Grand Palaces, Egyptian mummies and the Holy Shroud, Turin is a majestic baroque city. Located at the top of the Italian boot, and bordered by France to the west and Switzerland to the north, Turin was the first city to house an Italian government when Victor Emmanuel II became King of Italy in 1861. Here are 10 things to do in Turin Italy.
Most of Turin’s grand buildings were created during its golden age when the House of Savoy flaunted their imperial prowess for 900 years.
It started with Emmanuel-Philibert, Duke of Savoy, who moved his capital to Turin in 1562 and began a series of building projects ranging from the Royal Palace in the centre of town to country residences and hunting lodges.
In 1997, this vast network of buildings was declared a UNESCO World Heritage Site. It portrays 17th and 18th century European monumental architecture that utilizes style, dimensions, and space to illustrate the absolute monarchy of that era.
Furnished with royal antiques and paintings, The Palazzo Reale, which was the official residence of the Savoy dukes and kings for over two centuries, is open to the public. Various epochs of of Turin’s heritage overlap in Palazzo Madama.
This palace incorporate parts of an ancient Roman gate, which was converted into a castle in the Middle Ages.
In the 17th century it became the residence of the Madama Reale or Royal Widow. In 1721, architect Filippo Juvarra rejuvenated the palace with a baroque facade. Today, the Palazzo Madama houses the Civic Ancient Art Museum.
One of the most controversial items in Christian history is kept at the cathedral of San Giovanni Battista in Turin.
The Holy Shroud is an ancient linen cloth that bears the image of a crucified man, which millions believe to be the cloth that wrapped Jesus Christ’s crucified body.
Modern science has completed hundreds-of-thousands of hours of detailed study and intense research on the Shroud and yet, the controversy rages on.
The Shroud was allegedly discovered in Turkey during the Holy Crusades in the Middle Ages.
In 1988, the Vatican allowed the shroud to be dated by three independent sources – Oxford University, the University of Arizona, and the Swiss Federal Institute of Technology.
Each of them dated the cloth as originating during medieval times, around 1350. The shroud allegedly was in a fire during the early part of the 16th century and, according to staunch believers in the shroud’s authenticity, that is what accounts for the carbon dating of the shroud as being no more than 650 years old.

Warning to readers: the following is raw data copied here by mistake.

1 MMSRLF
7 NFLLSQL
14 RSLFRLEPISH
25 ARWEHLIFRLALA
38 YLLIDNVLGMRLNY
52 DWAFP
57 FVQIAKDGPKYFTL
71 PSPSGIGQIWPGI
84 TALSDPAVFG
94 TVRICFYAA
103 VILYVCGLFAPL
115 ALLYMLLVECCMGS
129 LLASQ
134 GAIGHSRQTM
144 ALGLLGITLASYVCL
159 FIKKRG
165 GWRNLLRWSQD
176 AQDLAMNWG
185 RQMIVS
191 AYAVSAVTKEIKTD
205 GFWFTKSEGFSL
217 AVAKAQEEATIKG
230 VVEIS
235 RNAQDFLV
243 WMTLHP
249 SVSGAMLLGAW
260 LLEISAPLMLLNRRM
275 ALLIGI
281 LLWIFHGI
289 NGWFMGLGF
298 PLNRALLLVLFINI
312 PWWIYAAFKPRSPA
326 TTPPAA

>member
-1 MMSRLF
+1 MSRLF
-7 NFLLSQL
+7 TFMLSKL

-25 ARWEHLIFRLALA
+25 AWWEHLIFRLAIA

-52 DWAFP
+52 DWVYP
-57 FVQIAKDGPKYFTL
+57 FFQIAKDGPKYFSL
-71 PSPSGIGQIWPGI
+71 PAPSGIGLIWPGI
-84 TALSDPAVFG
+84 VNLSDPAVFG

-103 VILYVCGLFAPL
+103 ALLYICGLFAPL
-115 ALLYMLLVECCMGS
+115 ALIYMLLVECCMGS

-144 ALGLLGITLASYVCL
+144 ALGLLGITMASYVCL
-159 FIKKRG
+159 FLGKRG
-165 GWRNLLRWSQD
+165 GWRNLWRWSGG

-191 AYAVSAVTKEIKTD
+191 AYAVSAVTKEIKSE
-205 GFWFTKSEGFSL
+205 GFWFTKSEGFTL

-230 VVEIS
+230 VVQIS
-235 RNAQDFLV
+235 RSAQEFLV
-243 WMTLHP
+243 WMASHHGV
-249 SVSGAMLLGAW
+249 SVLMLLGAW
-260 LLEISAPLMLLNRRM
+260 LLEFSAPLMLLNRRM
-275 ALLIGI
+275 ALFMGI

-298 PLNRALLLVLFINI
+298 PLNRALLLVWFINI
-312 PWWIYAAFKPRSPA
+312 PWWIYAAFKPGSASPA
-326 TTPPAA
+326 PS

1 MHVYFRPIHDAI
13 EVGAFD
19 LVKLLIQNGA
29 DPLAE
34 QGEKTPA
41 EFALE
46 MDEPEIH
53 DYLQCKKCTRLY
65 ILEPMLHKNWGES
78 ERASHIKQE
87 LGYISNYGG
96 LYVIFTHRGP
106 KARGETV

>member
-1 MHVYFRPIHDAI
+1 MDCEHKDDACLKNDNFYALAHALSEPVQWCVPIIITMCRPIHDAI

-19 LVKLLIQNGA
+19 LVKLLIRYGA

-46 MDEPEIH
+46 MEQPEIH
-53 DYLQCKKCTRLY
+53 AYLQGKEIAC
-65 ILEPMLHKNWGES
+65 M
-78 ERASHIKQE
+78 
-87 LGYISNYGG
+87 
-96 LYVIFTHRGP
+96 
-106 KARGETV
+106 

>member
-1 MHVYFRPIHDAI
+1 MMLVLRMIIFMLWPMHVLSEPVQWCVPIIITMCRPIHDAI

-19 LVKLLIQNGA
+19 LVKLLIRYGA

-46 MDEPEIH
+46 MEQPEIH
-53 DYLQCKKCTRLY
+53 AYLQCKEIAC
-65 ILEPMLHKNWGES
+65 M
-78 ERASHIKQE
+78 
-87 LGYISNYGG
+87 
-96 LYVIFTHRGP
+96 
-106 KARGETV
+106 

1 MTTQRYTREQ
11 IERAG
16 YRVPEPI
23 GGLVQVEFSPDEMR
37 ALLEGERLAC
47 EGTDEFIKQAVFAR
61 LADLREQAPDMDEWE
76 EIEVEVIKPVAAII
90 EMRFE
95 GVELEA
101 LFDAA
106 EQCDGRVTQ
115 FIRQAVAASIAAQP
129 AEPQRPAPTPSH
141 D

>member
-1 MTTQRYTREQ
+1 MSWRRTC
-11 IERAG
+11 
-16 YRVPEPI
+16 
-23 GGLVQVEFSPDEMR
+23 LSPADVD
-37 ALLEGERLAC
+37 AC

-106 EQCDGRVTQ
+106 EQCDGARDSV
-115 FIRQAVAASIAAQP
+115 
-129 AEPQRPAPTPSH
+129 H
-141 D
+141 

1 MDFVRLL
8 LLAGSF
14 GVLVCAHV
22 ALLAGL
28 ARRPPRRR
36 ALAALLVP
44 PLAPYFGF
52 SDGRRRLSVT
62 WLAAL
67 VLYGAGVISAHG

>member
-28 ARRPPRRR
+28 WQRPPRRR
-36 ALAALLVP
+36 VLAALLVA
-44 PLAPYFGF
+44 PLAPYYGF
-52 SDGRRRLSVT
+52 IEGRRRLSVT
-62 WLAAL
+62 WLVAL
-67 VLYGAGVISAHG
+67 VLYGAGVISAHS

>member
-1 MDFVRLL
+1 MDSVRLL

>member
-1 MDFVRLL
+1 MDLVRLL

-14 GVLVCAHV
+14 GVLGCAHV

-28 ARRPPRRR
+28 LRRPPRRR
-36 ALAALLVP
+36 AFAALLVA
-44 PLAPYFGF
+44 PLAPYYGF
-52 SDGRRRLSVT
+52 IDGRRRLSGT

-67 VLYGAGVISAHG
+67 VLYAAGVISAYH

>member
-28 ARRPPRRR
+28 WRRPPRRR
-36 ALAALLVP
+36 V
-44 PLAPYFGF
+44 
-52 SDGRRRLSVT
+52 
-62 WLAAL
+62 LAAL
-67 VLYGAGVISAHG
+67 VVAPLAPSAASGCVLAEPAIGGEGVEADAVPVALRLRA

At Turin’s cathedral you can gaze at the satin-covered box that it is kept in, and inspect a smaller copy hanging on the wall. A full-size copy is also on display in the Baroque church of San Lorenzo on Piazza Castello.
Turin’s historic 18th and 19th century cafes are not to be missed. Flamboyantly decorated in gold and crimson, with ornate marble tops, chandeliers, frescoes and mirrors, these cafes look more like grand museums than eating houses.
Café San Carlo (Piazza San Carlo) served Alexander Dumas his first bicerin (hot coffee, chocolate and cream served in a small glass), in Caffe Fiorio (Via Po 8), Cavour and Geribaldi plotted the future of Italy, the closet-sized Caffe Mulassano (Piazza Castello 15) has been long favoured by artists from the nearby theatre, and the art-nouveau Caffe Baratti & Milano has been recently renovated.
4-Mummies and scarebs
You might be surprised to learn that the Turin Egyptian Museum is a treasure trove of Egyptian artefacts, the largest in the world outside Cairo.
The size and enormous variety of the collection makes it a fascinating place to spend a few hours.
All periods of ancient Egypt are represented here; from rows of mummies to giant sculptures, grooming implements to furniture, no type of surviving artefact is missing.
The top crowd-pullers are the 4,000-year-old body of a woman, a large black granite statue of Ramses II, and the Tomb of Kha.
There are 98 large statues, as well as an extraordinary collection of papyri including Royal Papyrus which lists all the Egyptian Kings from the beginning of time to Ramses II (1279 BC); paintings from the tomb of It (discovered in 1911) and the oldest painted cloth in the world (3500 BC) depicting boats, hunting scenes and ritual dances.